This man wants his pig back. Photo: Courtesy of NEON

This is the week cinephiles have been waiting for: Pig finally arrives in theaters across America. What is Pig? It is, of course, the film that features Nicolas Cage as a wild-truffle hunter who is searching for his kidnapped pig. (He uses the pig to hunt the truffles.)

Is this movie for real? you are likely asking yourself right now. Grub Street has seen it and can confirm that, yes, the movie is real. Also, it’s pretty good! It’s not without its flaws, but there’s a lot to like about director Michael Sarnoski’s debut film and a lot of weirdness to complement the story about a man who just really cares about his pet pig, which is named Pig.

It’s an experience, in other words. Here are some things you may want to know before watching it.

The movie is not “John Wick with a pig.”
The trailer and Cage’s recent oeuvre may make you think this is a simple revenge picture with a pig swapped in for John Wick’s murdered dog. But this is not the case. Instead, Variety accurately called the film a “strange, sad porcine drama” and “a reminder that Cage is among the most gifted, fearless actors working today.” It’s subdued in ways that fans of Cage’s cosmic freakouts may not expect, in other words, but may come to appreciate throughout the film’s 92-minute run time.

But there is an underground fight club for chefs.
Last decade, I went a few times to Friday Night Throwdown, an underground boxing series for models to beat one another up. (The last one I went to was hosted at a Bushwick gym; my friend swears Jimmy Chin was there, which, who knows? But plenty of people were.) In Pig, there’s something similar, but it’s far more bizarre and far less a scene. It’s literally underground and is run by an old acquaintance of Robin, the character Cage plays. It sort of comes out of nowhere, but it’s also going to inspire way too many cooks to try to start their own version.

The cooking scenes are better than anything in Chef’s Table.
Robin is not merely a truffle hunter leading a solitary existence in the woods of the Pacific Northwest. He is also a former chef, and the film knows how to handle its food porn. One scene follows a truffle hunt and shows Robin making a wonderful-looking wild-mushroom tart. Flour is sprinkled and dough is made and you will become hungry. Later in the film, Robin prepares pigeon breast with wild chanterelles and huckleberries. To save you from spoilers, we won’t say anything more, but it’s pretty bonkers.

Cage actually has a solid IRL appreciation of the culinary arts.
In an interview this week with GQ, the star of Con Air and Face/Off said that early in his life, he began to understand the power of food the first time he ate fried chicken with Champagne. “I’ll be darned if that wasn’t the best taste combination I’ve ever had,” he explained correctly. And, in fact, his love of food and fine wine goes back further than you may think; as he told GQ, he was 9 when this happened. “I don’t recommend for other folks who have 9-year-olds to give them Champagne, but that combination did have an impact on me,” he added. Parents, it’s up to you how you’d like to interpret that advice.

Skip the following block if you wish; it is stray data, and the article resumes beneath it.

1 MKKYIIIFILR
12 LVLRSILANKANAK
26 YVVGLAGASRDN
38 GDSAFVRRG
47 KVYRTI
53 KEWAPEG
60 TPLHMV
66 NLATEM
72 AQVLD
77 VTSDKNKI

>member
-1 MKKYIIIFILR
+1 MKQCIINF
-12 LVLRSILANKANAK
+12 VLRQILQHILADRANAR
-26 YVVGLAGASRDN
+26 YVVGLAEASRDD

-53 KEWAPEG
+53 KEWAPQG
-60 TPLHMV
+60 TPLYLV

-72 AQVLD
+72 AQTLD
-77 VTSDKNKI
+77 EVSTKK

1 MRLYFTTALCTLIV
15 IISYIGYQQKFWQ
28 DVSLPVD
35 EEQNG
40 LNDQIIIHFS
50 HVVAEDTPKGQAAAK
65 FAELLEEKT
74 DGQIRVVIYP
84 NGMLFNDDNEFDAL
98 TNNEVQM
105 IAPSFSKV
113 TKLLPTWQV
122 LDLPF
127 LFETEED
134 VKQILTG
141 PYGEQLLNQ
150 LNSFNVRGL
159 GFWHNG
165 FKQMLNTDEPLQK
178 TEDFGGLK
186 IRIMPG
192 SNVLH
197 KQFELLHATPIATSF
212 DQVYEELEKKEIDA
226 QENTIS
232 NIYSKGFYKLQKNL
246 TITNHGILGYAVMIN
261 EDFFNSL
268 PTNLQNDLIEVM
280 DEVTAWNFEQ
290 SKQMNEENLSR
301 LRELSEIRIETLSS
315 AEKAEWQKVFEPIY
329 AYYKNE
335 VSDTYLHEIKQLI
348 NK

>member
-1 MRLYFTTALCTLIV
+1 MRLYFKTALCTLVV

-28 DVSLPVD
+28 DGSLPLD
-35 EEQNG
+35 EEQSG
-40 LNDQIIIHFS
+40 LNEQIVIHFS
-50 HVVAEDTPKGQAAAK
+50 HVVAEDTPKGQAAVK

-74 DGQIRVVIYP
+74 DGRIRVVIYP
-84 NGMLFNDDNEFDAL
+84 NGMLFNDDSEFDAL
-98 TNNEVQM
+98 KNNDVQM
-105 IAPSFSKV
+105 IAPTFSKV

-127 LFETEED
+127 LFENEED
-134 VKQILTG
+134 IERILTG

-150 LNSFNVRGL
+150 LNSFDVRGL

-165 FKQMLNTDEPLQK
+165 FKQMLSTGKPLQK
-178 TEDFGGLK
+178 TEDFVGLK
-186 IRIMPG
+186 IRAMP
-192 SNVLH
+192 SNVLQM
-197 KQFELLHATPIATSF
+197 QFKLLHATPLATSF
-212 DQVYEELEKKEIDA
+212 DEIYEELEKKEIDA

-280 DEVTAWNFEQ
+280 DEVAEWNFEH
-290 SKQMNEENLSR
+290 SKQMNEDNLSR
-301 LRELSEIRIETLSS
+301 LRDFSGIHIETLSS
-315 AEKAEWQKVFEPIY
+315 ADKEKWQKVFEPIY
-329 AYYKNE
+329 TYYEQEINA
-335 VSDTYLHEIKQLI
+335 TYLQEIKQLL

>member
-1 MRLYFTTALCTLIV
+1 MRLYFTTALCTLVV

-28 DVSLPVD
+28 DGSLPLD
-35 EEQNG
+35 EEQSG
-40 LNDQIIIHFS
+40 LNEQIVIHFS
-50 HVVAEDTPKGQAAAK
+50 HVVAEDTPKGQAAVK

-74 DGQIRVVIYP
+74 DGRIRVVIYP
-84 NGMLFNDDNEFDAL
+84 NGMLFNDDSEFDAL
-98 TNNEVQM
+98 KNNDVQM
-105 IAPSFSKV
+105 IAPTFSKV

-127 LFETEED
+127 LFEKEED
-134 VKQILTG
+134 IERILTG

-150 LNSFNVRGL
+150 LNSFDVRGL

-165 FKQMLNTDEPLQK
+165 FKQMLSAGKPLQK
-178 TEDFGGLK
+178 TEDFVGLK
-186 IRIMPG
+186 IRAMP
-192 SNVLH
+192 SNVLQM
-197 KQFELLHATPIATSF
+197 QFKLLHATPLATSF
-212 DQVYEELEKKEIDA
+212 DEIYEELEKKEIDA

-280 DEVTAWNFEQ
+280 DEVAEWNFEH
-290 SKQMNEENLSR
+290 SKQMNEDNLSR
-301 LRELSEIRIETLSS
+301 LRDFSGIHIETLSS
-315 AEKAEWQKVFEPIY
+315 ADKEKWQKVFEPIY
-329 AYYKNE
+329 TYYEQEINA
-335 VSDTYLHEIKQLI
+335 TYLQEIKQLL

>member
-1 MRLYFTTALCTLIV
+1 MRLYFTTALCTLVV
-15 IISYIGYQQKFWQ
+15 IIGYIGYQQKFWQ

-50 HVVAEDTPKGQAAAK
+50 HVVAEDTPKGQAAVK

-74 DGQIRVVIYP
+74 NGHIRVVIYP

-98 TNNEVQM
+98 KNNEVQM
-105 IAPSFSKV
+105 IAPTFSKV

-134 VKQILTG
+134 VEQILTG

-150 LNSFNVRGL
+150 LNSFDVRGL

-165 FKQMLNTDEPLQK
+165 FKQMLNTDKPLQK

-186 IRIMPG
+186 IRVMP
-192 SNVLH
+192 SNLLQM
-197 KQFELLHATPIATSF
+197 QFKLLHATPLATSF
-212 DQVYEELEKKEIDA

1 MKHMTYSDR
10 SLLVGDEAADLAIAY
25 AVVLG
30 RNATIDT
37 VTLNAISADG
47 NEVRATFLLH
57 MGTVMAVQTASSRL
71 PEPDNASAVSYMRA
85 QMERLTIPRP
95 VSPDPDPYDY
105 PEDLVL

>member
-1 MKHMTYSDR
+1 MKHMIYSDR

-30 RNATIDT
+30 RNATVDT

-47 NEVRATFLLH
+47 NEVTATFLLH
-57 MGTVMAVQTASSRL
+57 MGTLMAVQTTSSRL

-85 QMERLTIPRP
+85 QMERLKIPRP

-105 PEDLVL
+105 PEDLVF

Understanding that everything is temporary will make you better at cooking French toast … or something?
In the film, Alex Wolff plays Amir, a truffle dealer who assists Robin in his pursuit of Pig. Amir is the antithesis of Robin, and we learn in one scene that he can’t cook for shit. When he makes a very bad French toast for Robin, the former chef who is now on the hunt for his kidnapped truffle pig explains that the land now called Portland was once underwater, it will be again, and we’re due for an earthquake that will wreck the Northwest. For Robin, this is a lesson in not letting yourself become possessed by earthly attachments, and he finishes by explaining the simple thing Amir did wrong with the French toast.

The film understands the difference between great food and fancy restaurants.
At one point, Robin arrives at one of the city’s posher restaurants so disheveled that one worker assumes he is homeless. (He’s not homeless; remember, he’s a former chef who now lives in the woods by choice, and he’s very good at finding truffles.) Again, we don’t want to ruin the scene, but this is a movie that doesn’t fawn over luxury lifestyles.

Nicolas Cage doesn’t freak out much.
As critics have noted, many people expected Pig to be the latest addition to the Nicolas Cage Loses His Fucking Mind for 90 Minutes canon. Alas, there’s just a dash of hysteria here, like a truffle judiciously shaved over a bowl of fresh-made pasta, so as not to overwhelm the senses.

It makes sense to do a double feature.
If you want to turn Pig into a back-to-back viewing experience, it makes sense to watch it with Roadrunner, Morgan Neville’s Anthony Bourdain documentary, which will also be released tomorrow. But you may also want to follow up Pig with a viewing of Gunda (which is distributed by Neon, the company behind Pig). What is Gunda? The New York Times describes it as an “astonishing” documentary that “offers an intimate look at the lives of a sow, her rambunctious piglets, a one-legged chicken and a herd of cows.” In a promotional blurb, Paul Thomas Anderson calls it “pure cinema.” It seems like the kind of movie Robin would like. So maybe watch that next to hold you over until Pig 2.